Skating’s not-so-secret Shame
For three years I had a secret and it ruled every aspect of my life. Unfortunately, my secret wasn’t very unique. Many in the skating world have and are struggling with this epidemic that controlled my mind and my body for so many years.
I had an eating disorder.
An eating disorder is a vicious enemy, which seeps in completely unexpected, and before anyone knows it, the disorder has taken over every facet of a person’s life. It dictates who they hang out with, how they feel about and see themselves, what they are able to do, and, of course, what they are and are not able to eat.
If I were to say that skating was solely to blame for my development of the disorder, it would be a lie. Eating disorders aren’t caused by just one thing. However, being in the skating world fostered the disease and made the completely horrible things I was doing to my body every day seem “normal.”
Growing up in the sport, I heard of skaters vomiting after meals and going to extreme lengths to keep their weight down. My best friend of many years kept a food journal of what he ate prior to nationals. He would keep track of every sip of water, piece of gum chewed and Saltine cracker (his “safe” food) ingested before the competition.
When I skated on the Cape, every so often one of my coaches would weigh his students in the rink lobby. I remember us lining up like soldiers, stepping on the scale in front of him while another coach wrote down our weight in a small red notebook. Of course at the time I was 14, weighed 75 lbs, and because I thought the whole weighing-in process was a joke, I would usually step on the scale with my skates still on. Other skaters, many of whom were my close friends at the time, didn’t see the weekly weigh-ins in such a humorous light, and a few of them developed eating disorders; perhaps as a result of these public weigh-ins and my coach’s sometimes insensitive comments.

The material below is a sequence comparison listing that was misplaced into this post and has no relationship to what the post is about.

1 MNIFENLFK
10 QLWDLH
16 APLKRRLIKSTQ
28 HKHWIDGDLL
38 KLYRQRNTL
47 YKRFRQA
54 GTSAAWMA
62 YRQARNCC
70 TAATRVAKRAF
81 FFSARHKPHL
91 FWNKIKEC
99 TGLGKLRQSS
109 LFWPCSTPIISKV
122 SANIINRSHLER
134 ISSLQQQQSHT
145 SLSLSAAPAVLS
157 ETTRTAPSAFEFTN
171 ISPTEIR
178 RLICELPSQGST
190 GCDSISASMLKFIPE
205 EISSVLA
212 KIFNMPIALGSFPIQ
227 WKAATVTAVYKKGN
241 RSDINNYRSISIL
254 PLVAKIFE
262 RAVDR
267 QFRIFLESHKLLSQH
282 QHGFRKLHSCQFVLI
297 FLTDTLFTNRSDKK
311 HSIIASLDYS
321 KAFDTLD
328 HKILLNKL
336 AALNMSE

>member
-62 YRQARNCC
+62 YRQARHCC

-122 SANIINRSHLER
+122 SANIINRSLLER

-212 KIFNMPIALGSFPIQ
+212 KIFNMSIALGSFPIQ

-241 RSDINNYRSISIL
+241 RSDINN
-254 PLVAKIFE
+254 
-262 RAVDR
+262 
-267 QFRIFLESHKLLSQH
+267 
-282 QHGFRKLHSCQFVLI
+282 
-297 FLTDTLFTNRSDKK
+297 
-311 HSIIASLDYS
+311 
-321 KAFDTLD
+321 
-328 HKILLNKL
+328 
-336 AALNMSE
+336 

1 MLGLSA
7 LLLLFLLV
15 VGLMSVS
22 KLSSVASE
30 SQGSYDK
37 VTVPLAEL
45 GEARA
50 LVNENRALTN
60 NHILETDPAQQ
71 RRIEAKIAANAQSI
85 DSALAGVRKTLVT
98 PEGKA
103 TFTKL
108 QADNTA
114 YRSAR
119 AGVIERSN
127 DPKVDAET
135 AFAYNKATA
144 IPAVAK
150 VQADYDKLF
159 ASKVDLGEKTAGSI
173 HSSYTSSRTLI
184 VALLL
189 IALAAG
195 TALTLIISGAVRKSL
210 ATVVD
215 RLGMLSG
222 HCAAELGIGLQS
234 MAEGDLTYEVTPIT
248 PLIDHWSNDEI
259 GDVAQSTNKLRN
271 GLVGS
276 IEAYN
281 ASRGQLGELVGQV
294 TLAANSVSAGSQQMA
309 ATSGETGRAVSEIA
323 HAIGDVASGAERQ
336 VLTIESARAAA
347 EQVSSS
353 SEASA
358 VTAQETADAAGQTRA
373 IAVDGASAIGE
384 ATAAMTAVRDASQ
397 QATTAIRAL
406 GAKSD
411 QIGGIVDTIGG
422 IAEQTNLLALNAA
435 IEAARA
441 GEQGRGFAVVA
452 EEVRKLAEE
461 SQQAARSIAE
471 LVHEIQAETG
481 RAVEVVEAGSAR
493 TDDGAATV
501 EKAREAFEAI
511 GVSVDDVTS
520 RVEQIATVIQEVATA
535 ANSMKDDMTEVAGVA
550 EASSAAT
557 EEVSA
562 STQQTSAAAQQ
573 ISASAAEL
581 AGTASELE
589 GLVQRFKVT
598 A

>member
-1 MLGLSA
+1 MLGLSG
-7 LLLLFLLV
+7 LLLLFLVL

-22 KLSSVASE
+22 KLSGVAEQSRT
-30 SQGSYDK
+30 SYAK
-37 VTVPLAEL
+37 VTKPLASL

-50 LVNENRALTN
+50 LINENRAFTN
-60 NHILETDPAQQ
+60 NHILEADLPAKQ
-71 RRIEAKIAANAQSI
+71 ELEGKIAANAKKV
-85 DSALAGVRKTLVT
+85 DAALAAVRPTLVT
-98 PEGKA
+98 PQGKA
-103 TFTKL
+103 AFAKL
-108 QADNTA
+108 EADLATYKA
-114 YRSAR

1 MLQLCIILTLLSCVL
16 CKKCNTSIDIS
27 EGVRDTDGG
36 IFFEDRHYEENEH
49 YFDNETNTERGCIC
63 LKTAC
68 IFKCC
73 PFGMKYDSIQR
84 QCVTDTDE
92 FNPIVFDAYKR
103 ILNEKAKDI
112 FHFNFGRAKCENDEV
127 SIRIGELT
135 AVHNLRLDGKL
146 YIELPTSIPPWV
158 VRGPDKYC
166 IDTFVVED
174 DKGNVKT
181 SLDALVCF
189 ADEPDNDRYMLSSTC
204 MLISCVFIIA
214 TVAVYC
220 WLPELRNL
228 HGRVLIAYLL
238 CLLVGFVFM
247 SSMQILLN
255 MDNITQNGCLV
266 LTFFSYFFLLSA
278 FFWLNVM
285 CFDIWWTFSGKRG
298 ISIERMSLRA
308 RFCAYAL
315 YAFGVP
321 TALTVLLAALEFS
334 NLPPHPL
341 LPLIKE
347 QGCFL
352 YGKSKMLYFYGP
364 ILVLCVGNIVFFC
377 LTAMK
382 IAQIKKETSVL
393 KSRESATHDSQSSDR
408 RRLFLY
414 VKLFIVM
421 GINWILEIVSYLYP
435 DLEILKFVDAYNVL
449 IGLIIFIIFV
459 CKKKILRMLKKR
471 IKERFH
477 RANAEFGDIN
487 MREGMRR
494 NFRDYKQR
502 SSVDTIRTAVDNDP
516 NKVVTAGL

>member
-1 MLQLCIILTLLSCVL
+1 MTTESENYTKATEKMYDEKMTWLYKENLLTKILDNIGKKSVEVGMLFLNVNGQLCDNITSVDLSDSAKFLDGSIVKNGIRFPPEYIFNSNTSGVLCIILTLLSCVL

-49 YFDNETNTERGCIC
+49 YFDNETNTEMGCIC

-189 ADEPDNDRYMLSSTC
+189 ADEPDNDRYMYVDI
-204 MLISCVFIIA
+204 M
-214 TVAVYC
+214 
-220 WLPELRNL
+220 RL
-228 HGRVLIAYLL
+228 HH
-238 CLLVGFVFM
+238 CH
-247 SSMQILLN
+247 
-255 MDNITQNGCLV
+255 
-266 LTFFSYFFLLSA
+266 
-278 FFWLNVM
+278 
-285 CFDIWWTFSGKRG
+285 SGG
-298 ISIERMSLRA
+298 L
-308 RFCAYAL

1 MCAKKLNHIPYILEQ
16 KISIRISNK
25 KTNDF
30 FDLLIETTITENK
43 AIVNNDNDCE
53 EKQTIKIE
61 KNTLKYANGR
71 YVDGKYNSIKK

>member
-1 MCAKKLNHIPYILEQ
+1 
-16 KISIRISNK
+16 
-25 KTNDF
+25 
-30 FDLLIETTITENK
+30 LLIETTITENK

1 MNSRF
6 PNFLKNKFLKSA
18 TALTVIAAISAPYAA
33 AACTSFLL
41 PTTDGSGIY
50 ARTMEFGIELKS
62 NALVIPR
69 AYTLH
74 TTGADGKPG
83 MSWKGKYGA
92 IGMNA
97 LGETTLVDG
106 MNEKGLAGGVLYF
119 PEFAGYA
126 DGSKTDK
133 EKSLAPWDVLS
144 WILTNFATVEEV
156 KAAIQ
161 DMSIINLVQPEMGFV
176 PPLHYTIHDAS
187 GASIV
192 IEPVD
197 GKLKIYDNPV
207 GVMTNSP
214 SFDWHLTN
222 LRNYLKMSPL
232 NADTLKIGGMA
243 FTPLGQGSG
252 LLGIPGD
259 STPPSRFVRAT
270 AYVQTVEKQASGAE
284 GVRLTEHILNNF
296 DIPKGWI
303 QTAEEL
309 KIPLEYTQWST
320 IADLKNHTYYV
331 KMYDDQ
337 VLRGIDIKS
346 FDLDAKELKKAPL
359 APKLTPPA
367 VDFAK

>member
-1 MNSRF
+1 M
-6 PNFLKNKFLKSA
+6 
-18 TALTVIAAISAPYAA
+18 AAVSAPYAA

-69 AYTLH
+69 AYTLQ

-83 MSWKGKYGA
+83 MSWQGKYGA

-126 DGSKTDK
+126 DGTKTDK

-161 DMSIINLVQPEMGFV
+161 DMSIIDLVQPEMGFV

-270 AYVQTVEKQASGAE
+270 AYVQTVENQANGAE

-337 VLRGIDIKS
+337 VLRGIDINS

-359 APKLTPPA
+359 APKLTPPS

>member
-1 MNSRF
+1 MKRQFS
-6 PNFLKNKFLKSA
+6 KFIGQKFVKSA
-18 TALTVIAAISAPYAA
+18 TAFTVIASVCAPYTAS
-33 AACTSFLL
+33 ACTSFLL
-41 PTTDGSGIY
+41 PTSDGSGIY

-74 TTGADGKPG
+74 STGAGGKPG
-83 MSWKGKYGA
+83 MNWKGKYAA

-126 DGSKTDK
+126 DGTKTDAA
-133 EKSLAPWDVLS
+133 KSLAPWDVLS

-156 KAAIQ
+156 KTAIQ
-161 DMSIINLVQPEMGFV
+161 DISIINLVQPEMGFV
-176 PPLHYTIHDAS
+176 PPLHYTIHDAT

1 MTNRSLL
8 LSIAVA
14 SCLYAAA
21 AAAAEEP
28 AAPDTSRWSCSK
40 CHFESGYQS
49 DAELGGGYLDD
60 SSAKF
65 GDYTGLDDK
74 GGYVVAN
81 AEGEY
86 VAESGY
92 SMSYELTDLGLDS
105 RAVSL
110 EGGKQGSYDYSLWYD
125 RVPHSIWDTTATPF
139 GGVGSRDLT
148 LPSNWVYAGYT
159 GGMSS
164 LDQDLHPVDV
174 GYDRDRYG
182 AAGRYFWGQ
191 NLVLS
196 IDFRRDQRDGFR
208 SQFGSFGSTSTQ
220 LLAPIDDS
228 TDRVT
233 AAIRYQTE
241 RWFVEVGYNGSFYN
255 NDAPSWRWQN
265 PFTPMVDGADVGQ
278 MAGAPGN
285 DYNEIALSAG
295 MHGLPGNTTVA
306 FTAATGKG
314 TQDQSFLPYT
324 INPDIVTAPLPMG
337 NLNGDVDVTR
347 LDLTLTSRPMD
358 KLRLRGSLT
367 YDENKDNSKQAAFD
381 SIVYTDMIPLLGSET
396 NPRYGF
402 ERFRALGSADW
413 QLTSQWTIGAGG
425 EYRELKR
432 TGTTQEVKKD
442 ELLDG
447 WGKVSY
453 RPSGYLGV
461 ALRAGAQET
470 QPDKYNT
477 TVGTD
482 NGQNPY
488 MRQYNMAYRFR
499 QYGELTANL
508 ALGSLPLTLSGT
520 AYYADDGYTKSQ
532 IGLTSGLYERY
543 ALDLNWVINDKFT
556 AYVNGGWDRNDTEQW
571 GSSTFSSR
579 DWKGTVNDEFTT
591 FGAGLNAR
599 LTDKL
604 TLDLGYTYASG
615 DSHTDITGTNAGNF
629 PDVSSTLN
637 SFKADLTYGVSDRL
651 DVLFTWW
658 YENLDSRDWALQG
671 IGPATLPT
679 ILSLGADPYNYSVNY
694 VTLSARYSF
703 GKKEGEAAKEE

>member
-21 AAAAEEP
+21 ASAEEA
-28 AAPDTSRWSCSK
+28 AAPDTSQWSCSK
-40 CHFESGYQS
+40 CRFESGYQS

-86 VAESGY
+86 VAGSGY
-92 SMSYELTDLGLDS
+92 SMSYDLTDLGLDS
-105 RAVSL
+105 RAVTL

My eating disorder didn’t develop until a few years later. The catalyst was when I placed 5th at the 2003 U.S. national championships. I was discouraged by my performance in the long program, and, in particular, by the nagging pain in my hip, which wouldn’t give me any relief.
When I came home from nationals, I dedicated myself to improving my strength off the ice in order to put less strain on my hip while I skated. I started working with a trainer and a physical therapist a couple of times per week. And for whatever reason, along with the extended workout sessions, I started to weigh myself daily and began to control what I ate.
At the time there was no reason for me to worry about what I was putting into my body or the number on the scale. I had always been quite petite with a healthy appetite. Looking back on it now, I am able to understand that a lack of control over various aspects of my life manifested itself in what I ate. At the time, the pain in my hip and the struggles I was having on my jumps, coupled with the anxiety of living alone for the first time and the pressure I was putting on myself to never “mess up” both on and off the ice, was too much for me to handle. I felt that by controlling the number on the scale, I would be in control of all the things in my life that I felt were completely out of my control: the judges, whether or not I would skate well on a particular day, my mom not being around, pleasing my coach, etc. However by doing this, I was entering into some very deep waters, which would take many years to learn to swim away from.